Now if you live in the Twin Cities and like Mandarin Kitchen you will remind me that it is always crammed for dim sum on weekends. My flip response is that so is Olive Garden for Italian food. My real response, however, is that without passing judgment on the tastes of hundreds of strangers I will note that sometimes C+/B- dim sum is better than no dim sum at all, and if you’ve not had better dim sum it may seem better than it is; however, if you have had much better there is no reason to behave like it is B+/A- dim sum.
There is however reliable B dim sum in the Cities and that’s at Yangtze in St. Louis Park. Alas, as we live one hour south of the cities it is a bit of a hike for us, and, like Mandarin Kitchen, the cost is way out of proportion to the quality; and so unless we have guests in town, or friends who really want to go, or we’re a long way away from our last/next L.A trip we tend to not go there very often either. As it happens, my parents are currently visiting from Delhi (the dim sum options there make Mandarin Kitchen seem like one of the better Hong Kong houses) and as they’re big fans of any kind of dim sum at all we always take them to Yangtze. So it was last weekend. Please click on a thumbnail to launch a slideshow and read descriptions of what we ate.
(By the way, Yangtze is also usually very crowded for dim sum. If you arrive before 11, however, you have a very good chance of not waiting very long at all; and at any time if you have a group of eight or more you can reserve a table and just walk in.)
Though not pictured we also ate some congee, which was okay. All of this with tip came to $136 which is just way too much for the quality. I get that given demographics dim sum in Minnesota is not going to be as good as dim sum in Southern California; but it pisses me off that we have to pay a third as more as we would for much better quality in L.A.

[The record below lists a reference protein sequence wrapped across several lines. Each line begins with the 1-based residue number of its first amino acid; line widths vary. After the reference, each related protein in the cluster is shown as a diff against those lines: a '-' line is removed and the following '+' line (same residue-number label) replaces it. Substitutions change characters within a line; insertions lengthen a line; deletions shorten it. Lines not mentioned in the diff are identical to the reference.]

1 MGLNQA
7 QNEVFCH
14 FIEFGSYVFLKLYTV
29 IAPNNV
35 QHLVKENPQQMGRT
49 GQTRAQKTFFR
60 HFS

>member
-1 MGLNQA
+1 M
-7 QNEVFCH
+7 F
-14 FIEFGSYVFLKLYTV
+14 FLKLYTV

Anyway, this was a decent meal. On the whole, I’d give it a B. I know from experience that Yangtze can occasionally hit higher notes, but they don’t seem to sustain them either. It’s possible, I suppose, that unless demographics change this is the best dim sum we’re going to get here (though I will note that Grand Szechuan gives us far better and far more esoteric Sichuan food while catering to the same demographics). However, I don’t know if we can expect any better if we are already telling each other and convincing ourselves that the scene is so much better than it is.
*And, of course, the L.A/SGV scene pales in comparison to Hong Kong. A famous Hong Kong dim sum chef opined on Sea Harbour–which, along with Elite, is at the top of the SGV scene–last year that it would be a decent neighbourhood place in Hong Kong. By the by, I see that I have somehow failed to write up a single one of our meals at Sea Harbour. Must remedy that when I’m in L.A in early August!
**Moskowitz Grumdahl is a beloved alumna of my place of employment and so I follow her work with interest.